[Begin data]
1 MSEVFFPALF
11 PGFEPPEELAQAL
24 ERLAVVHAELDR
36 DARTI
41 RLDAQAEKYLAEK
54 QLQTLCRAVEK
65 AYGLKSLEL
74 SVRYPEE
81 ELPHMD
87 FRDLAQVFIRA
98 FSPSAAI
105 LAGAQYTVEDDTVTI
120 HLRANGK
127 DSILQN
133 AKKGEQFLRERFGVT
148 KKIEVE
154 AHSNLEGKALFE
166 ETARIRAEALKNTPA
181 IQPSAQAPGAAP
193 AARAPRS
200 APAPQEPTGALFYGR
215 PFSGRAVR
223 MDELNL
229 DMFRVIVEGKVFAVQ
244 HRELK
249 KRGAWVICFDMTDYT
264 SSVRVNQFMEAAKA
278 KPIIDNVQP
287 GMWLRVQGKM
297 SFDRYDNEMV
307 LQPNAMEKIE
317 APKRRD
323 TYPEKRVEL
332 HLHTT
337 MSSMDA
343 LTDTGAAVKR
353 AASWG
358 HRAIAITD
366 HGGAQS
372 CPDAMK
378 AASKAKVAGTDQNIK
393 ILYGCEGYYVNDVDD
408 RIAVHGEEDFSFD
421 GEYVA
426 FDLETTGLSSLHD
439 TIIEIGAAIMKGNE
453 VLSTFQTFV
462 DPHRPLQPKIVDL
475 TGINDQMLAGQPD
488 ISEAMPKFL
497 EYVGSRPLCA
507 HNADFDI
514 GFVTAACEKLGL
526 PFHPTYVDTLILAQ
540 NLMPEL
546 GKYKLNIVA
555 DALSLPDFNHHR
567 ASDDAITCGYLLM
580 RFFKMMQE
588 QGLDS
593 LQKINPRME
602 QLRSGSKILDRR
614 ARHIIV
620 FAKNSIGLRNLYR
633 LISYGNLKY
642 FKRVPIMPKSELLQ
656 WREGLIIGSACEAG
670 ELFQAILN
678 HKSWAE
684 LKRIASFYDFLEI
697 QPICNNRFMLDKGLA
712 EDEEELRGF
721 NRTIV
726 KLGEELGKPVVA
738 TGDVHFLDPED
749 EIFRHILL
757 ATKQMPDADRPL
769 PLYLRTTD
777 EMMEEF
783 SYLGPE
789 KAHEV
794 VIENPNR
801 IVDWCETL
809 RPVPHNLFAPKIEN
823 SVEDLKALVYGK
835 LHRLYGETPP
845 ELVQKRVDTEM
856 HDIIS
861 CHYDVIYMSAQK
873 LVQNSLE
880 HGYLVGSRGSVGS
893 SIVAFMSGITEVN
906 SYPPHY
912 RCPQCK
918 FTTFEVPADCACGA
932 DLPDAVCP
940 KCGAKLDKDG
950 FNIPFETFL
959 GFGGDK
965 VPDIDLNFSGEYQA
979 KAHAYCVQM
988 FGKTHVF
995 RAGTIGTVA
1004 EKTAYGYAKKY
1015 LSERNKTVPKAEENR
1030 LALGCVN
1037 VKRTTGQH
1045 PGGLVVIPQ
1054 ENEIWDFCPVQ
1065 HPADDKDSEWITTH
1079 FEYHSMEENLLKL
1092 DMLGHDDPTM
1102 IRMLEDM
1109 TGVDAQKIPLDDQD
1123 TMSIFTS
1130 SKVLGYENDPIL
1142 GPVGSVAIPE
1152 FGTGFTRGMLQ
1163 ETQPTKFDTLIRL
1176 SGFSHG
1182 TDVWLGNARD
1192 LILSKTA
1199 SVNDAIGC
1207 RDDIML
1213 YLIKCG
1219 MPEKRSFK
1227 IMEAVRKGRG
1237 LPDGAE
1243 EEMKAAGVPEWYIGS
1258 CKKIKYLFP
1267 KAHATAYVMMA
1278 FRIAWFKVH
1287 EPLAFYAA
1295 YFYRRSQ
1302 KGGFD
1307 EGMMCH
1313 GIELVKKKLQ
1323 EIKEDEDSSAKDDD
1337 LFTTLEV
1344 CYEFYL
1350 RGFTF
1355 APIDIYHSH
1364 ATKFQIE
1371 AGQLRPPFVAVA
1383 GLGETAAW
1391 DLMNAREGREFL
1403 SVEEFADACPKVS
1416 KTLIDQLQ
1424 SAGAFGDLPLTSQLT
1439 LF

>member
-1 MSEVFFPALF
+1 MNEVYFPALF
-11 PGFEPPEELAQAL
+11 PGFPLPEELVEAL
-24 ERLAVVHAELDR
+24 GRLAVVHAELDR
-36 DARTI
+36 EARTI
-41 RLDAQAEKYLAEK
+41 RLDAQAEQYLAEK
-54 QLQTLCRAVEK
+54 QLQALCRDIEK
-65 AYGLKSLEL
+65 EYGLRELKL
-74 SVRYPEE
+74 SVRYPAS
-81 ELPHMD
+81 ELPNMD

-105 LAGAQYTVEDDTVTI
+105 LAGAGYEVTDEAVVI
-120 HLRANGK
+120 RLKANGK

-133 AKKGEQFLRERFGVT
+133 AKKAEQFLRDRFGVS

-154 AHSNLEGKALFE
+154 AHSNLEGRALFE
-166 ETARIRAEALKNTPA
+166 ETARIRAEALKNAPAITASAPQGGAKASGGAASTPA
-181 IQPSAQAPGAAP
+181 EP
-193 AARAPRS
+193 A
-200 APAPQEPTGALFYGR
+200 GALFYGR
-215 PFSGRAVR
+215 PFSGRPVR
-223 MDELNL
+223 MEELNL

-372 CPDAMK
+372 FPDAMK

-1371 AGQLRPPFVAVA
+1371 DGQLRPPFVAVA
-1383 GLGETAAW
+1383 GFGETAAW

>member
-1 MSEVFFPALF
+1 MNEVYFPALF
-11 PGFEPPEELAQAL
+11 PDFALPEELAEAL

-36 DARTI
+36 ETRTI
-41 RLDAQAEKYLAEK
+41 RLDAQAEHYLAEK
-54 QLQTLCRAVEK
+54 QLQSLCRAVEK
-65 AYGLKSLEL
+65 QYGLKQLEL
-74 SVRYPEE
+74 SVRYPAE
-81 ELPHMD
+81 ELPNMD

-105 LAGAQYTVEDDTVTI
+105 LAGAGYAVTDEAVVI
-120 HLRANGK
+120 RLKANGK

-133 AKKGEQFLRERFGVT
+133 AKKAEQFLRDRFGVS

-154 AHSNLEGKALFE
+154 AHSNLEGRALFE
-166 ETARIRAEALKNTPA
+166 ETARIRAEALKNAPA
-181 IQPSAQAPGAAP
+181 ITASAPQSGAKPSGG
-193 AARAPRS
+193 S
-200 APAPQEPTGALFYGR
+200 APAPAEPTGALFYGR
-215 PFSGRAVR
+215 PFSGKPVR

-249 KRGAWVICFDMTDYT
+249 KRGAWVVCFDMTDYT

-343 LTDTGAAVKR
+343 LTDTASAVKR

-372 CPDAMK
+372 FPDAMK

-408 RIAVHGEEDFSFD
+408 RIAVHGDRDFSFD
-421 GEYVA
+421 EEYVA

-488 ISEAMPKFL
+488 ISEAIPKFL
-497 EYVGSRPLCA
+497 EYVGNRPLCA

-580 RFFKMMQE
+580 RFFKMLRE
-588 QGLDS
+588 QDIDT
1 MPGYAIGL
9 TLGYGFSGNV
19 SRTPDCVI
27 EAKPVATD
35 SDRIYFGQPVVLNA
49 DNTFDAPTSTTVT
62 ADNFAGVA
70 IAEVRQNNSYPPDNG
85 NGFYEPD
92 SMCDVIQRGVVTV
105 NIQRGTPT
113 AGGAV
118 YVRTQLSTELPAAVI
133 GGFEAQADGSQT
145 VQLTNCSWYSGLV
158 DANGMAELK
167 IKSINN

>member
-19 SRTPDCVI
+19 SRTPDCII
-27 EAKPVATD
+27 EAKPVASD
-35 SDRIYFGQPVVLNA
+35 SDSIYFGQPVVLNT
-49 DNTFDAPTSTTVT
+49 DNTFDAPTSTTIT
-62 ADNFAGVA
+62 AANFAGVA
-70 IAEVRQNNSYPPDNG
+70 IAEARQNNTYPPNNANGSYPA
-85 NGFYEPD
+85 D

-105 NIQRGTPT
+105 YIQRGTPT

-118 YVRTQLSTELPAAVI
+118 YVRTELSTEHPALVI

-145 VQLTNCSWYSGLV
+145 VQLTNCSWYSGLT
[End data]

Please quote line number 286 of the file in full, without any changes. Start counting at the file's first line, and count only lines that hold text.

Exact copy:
+145 VQLTNCSWYSGLT